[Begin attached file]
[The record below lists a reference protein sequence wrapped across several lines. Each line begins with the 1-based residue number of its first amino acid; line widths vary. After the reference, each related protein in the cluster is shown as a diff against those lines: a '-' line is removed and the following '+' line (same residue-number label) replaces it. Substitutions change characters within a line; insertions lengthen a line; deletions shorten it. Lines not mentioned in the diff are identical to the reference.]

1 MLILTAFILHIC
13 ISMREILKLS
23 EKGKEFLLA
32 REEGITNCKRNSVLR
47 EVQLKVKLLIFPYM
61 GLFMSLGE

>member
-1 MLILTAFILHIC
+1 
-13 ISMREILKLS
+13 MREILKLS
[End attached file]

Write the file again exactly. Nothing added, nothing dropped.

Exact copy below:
[The record below lists a reference protein sequence wrapped across several lines. Each line begins with the 1-based residue number of its first amino acid; line widths vary. After the reference, each related protein in the cluster is shown as a diff against those lines: a '-' line is removed and the following '+' line (same residue-number label) replaces it. Substitutions change characters within a line; insertions lengthen a line; deletions shorten it. Lines not mentioned in the diff are identical to the reference.]

1 MLILTAFILHIC
13 ISMREILKLS
23 EKGKEFLLA
32 REEGITNCKRNSVLR
47 EVQLKVKLLIFPYM
61 GLFMSLGE

>member
-1 MLILTAFILHIC
+1 
-13 ISMREILKLS
+13 MREILKLS